It should be appreciated that, as described herein, the claimed subject matter may be implemented as a method, apparatus, or article of manufacture using standard programming and/or engineering techniques to produce software, firmware, hardware, or any combination thereof to control a computer to implement the disclosed subject matter. The term "article of manufacture" as used herein is intended to encompass a computer program accessible from any computer-readable device, carrier, or media. For example, computer readable media can include but are not limited to magnetic storage devices (e.g., hard disk, floppy disk, magnetic strips . . . ), optical disks (e.g., compact disk (CD), digital versatile disk (DVD) . . . ), smart cards, and flash memory devices (e.g., card, stick, key drive . . . ). Additionally it should be appreciated that a carrier wave can be employed to carry computer-readable electronic data such as those used in transmitting and receiving electronic mail or in accessing a network such as the Internet or a local area network (LAN). The aforementioned carrier wave, in conjunction with transmission or reception hardware and/or software, can also provide control of a computer to implement the disclosed subject matter. Of course, those skilled in the art will recognize many modifications may be made to this configuration without departing from the scope or spirit of the claimed subject matter.
Moreover, the word "exemplary" is used herein to mean serving as an example, instance, or illustration. Any aspect or design described herein as "exemplary" is not necessarily to be construed as preferred or advantageous over other aspects or designs. Rather, use of the word exemplary is intended to present concepts in a concrete fashion. As used in this application and the amended claims, the term "or" is intended to mean an inclusive "or" rather than an exclusive "or". That is, unless specified otherwise, or clear from context, "X employs A or B" is intended to mean any of the natural inclusive permutations. That is, if X employs A; X employs B; or X employs both A and B, then "X employs A or B" is satisfied under any of the foregoing instances. In addition, the articles "a" and "an" as used in this application and the appended claims should generally be construed to mean "one or more" unless specified otherwise or clear from context to be directed to a singular form.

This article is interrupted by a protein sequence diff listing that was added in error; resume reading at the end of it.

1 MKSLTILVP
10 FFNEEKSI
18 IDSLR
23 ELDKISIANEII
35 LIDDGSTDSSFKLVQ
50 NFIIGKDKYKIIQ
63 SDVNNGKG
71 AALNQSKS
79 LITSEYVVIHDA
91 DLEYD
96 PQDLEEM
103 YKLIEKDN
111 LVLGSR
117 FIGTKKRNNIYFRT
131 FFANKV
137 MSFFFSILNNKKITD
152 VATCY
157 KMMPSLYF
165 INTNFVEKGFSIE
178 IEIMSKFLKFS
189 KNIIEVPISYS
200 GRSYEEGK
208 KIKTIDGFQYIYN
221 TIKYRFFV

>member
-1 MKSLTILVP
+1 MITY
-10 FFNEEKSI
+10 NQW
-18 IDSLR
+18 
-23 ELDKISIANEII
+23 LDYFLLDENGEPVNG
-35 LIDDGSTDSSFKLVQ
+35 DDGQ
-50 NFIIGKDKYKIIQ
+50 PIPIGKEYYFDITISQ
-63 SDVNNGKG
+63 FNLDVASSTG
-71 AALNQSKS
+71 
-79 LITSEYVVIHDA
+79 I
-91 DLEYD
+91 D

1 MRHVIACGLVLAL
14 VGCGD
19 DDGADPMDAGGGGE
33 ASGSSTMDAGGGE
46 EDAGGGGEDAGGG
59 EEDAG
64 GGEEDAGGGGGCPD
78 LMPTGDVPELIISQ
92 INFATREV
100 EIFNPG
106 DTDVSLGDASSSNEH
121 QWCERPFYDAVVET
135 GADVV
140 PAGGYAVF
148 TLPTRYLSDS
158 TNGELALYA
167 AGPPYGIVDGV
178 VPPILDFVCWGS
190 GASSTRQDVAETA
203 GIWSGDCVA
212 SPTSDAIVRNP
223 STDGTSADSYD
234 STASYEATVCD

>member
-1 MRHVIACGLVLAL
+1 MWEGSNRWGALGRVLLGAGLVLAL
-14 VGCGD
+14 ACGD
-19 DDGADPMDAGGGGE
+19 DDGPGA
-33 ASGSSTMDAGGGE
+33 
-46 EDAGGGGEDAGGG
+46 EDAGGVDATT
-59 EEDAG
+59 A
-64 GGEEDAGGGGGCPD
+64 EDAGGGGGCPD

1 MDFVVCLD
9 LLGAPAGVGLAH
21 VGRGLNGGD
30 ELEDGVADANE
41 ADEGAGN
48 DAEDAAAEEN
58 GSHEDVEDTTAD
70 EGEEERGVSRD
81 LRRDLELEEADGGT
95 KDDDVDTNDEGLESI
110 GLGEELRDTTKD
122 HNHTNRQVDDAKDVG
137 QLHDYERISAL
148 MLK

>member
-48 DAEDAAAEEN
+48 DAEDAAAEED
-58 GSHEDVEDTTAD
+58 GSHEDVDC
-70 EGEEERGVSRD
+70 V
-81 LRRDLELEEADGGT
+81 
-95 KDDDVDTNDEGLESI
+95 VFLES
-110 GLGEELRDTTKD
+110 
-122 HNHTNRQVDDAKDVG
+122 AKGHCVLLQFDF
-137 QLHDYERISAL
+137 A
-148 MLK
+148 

As used herein, the terms to "infer" or "inference" refer generally to the process of reasoning about or inferring states of the system, environment, and/or user from a set of observations as captured via events and/or data. Inference can be employed to identify a specific context or action, or can generate a probability distribution over states, for example. The inference can be probabilistic--that is, the computation of a probability distribution over states of interest based on a consideration of data and events. Inference can also refer to techniques employed for composing higher-level events from a set of events and/or data. Such inference results in the construction of new events or actions from a set of observed events and/or stored event data, whether or not the events are correlated in close temporal proximity, and whether the events and data come from one or several event and data sources.